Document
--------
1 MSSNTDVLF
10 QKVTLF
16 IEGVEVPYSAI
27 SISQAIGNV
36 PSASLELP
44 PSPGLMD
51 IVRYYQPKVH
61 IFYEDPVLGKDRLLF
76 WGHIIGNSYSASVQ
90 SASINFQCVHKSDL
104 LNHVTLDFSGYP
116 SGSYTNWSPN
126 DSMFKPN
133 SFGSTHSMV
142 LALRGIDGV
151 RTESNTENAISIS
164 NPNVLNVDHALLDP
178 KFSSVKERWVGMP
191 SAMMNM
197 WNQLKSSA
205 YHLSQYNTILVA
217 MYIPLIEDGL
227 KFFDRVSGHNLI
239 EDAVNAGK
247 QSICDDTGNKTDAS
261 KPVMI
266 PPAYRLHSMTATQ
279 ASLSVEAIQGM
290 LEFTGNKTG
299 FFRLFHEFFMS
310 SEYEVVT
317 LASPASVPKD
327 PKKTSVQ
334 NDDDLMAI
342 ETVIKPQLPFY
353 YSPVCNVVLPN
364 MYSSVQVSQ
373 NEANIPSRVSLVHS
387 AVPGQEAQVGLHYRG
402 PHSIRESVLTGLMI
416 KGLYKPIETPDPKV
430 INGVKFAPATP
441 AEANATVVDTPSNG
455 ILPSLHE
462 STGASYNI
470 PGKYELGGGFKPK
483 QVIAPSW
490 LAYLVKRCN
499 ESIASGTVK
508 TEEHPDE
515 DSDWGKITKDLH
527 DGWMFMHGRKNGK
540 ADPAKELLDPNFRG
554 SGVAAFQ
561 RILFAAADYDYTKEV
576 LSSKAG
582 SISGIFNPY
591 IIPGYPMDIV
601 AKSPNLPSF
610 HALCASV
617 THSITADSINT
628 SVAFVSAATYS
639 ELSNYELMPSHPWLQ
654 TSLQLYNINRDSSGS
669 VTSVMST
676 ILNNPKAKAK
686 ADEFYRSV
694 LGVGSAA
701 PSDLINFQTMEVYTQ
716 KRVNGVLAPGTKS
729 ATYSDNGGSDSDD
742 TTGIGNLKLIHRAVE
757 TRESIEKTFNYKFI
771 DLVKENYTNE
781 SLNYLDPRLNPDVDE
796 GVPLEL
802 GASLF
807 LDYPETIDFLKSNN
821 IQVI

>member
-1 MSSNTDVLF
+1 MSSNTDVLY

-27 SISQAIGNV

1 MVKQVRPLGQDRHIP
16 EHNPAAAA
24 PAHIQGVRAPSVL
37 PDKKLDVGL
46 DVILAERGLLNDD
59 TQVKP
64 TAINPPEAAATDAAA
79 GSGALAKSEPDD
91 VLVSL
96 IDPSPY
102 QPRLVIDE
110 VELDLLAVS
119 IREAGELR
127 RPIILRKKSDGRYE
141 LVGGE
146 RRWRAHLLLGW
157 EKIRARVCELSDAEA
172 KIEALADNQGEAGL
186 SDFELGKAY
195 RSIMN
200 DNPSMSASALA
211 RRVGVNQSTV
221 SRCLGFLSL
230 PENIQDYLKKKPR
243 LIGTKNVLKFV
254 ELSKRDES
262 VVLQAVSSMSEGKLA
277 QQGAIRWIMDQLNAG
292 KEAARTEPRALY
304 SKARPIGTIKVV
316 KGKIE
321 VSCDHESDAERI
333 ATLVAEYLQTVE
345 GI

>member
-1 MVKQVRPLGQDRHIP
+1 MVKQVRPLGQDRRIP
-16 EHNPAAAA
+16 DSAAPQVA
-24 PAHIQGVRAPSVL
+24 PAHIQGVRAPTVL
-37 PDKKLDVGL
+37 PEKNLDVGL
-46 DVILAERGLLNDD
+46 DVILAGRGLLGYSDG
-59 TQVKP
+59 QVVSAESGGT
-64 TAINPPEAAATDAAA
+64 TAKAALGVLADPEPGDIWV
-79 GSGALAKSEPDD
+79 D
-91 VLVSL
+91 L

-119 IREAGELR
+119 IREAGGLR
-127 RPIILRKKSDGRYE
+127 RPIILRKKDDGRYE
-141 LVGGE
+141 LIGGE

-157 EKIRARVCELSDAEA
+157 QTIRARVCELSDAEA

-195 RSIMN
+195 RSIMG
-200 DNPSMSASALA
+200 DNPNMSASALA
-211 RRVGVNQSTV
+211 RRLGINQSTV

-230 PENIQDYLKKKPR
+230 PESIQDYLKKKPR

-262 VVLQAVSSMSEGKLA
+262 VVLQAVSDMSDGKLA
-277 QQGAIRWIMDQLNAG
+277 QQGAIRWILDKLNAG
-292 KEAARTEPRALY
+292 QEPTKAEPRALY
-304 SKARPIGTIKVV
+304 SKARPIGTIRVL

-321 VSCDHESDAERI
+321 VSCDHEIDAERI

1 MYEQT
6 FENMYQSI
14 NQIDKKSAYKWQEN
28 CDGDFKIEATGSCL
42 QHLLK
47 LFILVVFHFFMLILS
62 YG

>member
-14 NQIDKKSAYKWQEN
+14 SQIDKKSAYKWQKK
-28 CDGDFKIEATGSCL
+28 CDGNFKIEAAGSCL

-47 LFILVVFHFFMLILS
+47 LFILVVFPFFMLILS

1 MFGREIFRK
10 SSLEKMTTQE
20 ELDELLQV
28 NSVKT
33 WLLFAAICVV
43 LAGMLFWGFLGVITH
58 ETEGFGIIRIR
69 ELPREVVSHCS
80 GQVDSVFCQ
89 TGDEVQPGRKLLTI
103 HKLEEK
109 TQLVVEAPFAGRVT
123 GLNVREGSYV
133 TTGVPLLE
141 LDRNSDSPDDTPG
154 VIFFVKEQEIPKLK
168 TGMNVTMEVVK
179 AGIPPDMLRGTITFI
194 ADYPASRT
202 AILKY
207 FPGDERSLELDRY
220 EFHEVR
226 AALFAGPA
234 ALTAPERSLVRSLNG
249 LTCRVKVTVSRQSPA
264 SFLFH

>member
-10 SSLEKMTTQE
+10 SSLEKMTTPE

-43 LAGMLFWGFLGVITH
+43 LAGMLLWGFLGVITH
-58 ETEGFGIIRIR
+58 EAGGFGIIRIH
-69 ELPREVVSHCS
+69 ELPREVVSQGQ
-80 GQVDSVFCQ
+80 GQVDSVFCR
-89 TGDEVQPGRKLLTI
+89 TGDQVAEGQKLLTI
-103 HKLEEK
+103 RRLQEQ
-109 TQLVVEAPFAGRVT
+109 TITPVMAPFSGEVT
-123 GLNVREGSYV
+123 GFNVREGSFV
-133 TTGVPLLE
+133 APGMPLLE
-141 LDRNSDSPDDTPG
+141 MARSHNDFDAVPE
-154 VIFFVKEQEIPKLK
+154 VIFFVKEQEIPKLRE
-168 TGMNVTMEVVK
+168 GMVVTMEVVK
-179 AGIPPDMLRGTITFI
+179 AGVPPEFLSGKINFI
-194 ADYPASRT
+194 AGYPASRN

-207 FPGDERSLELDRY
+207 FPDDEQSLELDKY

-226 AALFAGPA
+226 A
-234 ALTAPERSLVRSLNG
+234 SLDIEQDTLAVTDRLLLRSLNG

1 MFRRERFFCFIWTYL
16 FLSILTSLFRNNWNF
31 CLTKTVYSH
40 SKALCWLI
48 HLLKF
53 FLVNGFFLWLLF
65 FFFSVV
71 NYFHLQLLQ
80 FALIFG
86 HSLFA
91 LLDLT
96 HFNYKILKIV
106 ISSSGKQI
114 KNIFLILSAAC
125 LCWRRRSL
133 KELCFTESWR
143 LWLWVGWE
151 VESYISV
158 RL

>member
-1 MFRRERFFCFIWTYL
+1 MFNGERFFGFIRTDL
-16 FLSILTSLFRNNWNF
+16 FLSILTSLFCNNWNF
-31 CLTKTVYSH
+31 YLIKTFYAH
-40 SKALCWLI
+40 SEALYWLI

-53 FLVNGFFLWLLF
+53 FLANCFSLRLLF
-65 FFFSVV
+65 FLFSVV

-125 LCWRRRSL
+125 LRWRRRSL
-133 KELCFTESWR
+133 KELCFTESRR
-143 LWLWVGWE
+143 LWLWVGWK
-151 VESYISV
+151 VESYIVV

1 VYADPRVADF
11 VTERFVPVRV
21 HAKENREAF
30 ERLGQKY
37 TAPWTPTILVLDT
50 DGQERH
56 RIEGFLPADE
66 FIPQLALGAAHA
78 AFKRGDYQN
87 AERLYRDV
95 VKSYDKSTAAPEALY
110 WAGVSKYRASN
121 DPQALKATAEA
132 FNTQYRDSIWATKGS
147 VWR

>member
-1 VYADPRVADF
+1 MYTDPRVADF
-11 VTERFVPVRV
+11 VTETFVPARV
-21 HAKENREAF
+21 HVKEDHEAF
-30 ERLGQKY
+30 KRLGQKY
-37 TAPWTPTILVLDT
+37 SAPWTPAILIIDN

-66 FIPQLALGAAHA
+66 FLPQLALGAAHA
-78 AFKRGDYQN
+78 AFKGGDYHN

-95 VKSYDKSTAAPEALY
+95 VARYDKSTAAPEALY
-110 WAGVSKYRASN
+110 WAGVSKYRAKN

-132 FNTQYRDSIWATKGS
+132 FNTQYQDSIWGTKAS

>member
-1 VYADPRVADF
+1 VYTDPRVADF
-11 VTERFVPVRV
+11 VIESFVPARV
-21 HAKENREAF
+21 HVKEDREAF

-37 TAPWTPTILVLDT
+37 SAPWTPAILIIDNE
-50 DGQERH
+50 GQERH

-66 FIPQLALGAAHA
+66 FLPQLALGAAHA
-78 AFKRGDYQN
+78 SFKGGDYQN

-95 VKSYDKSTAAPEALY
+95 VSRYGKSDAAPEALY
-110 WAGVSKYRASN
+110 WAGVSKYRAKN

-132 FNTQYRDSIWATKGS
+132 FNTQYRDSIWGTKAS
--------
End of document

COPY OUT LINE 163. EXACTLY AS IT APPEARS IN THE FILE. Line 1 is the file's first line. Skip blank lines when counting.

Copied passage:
1 MYEQT